mystic union. We can get to that a little, but there are dimensions here that go beyond my knowledge. The desire is to release desire, preferences.

Seventh Chakra: "Sahasrara"

The seventh level from the bottom is the crown of the head, where one is willing to release I-ness, the sense of separation. This "Thousand-Petalled" Chakra represents a potential reached occasionally by great mystics and saints. I don’t expect to reach this in my lifetime, but who knows, perhaps I'll be surpised by Grace. There is a very small fraction of a percentage of people who really want to experience this, though, and few are willing to make great sacrifices and a lifelong commitment to this end. The importance for us is to realize that this potential is there in all of us, if only as a seed. 

Here is Alex Grey's interesting picture of the chakra system, below right:

The general schema of the ladder may also be found in the the Jewish mystical tradition known as Kabbalah, and pictures of this may be seen elsewhere on this website.  Mystics in the Christian tradition also partake of this, and it resonates with what I’ve said about Alchemy, too.

Again, a careful exposition of these chakras and its associated theory could fill several full college semesters, scores of books, and even then not fully or authoritatively treat the subject. The point here, though, is just to know that such maps exist that suggest the full potential of human life.

Some Other Principles

As for applying this map, as hinted at in the previous lectures, there are too many components. Here are some specific suggestions just as examples:

 • As aids to your thinking about your life, developing the internal connections among your values, explore not only talking with friends about these lectures, but also: memoir writing, autobiography, making an ethical will, creating a website with these elements for your relatives and friends. It’s better than a tombstone.
 • Witnessing to what you value or enjoy, such as favorite works of music or art. Share these. A few friends or relatives might enjoy them too.
 • For your own soul-deepening, identify the things that might serve as “personal symbols,” such as favorite animals, heroes, objects, and so forth. Write or talk with others about why they connect for you. Also, it works the other way: While talking about things you love with others, certain ideas or images become stronger in your mind.
 • In that same vein, pay attention to the situations that bring tears behind or to your eyes, that choke you up. Don’t feel embarrassed: Rather, simply say to yourself, “This touches my heart.” Respect your subconscious. Don’t feel you have to explain it. The associations and understandings may unfold over layers and years.
 • Also, pay attention to your dreams, and to synchronicity (i.e., meaningful “coincidences”). All these approaches feed your soul.
 • As an aid to sustaining faith and cheerfulness, learn the words to some of your favorite uplifting songs, inspirational poems, or inspirational quotes. These may serve you well when you find yourself in hospital settings or the like, waiting.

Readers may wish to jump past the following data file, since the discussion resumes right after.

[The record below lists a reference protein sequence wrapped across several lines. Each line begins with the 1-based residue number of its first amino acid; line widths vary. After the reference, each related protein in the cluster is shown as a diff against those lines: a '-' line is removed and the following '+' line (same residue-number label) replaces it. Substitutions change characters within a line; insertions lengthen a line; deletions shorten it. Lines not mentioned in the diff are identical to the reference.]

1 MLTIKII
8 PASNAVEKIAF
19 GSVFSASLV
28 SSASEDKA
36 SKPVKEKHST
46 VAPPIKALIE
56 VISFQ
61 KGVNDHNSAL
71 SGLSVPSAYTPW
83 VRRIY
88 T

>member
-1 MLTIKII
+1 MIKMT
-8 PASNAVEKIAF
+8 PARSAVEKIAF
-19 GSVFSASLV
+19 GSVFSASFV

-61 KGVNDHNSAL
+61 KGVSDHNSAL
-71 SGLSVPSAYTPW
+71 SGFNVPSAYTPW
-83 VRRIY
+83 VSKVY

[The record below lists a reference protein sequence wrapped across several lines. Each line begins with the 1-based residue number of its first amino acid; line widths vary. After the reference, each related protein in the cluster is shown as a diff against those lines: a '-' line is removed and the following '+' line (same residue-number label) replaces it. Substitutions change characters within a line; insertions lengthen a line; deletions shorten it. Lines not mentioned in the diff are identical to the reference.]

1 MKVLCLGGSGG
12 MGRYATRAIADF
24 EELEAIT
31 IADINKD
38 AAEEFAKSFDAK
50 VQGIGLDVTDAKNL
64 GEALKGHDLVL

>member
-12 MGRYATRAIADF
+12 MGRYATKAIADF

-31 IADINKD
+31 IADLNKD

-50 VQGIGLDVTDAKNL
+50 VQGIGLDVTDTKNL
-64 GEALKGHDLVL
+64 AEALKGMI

• In the service of being “young at heart,” pay attention to activities that for you redeem your natural heritage of imagination, exuberance, playfulness, spontaneity, curiosity, and en-joy-ment.
 • Continue to learn about psychological literacy: For example, next year, I’ll be presenting and discussing the components of critical thinking. Check this website. I may be posting some past lectures, too.

Summary: The World Needs You

Not that these approaches to self-development are just for your own good. The happier, mellower, and deeper you are, the more you can be a good example to others, you can inspire and stimulate them. Of course, you can also do substantial volunteer or paid work in continuing to "give back," engage in social action, help the world be born anew.

The world needs you. The world needs elders who are empowered in the right way. They aren’t competing with the younger generation, they are blessing them—these, your kids and nephews and nieces and all: These people in mid-life are working within a culture that has a relative lack of the kinds of guidelines that lead to a clear sense of purpose, self-acceptance, a hunger for growth. Some find it within religion, but for many the old forms need revision, or they need to find a new path.

The larger movement is what I call psychological-ization, a mouthful that suggests that spirituality and psychology need to get together as much as spirituality and science. These lectures are part of that trend, laying the foundation, getting people thinking and talking more about psychology, the psychology of spirituality, and the spirituality of deep psychology.  These syntheses can and should be made, and all will benefit.

I welcome suggestions, input, discussion. Email me! adam@blatner.com

Remember, DVDs of most of these talks can be obtained for a nominal fee.

(10/6/08) ;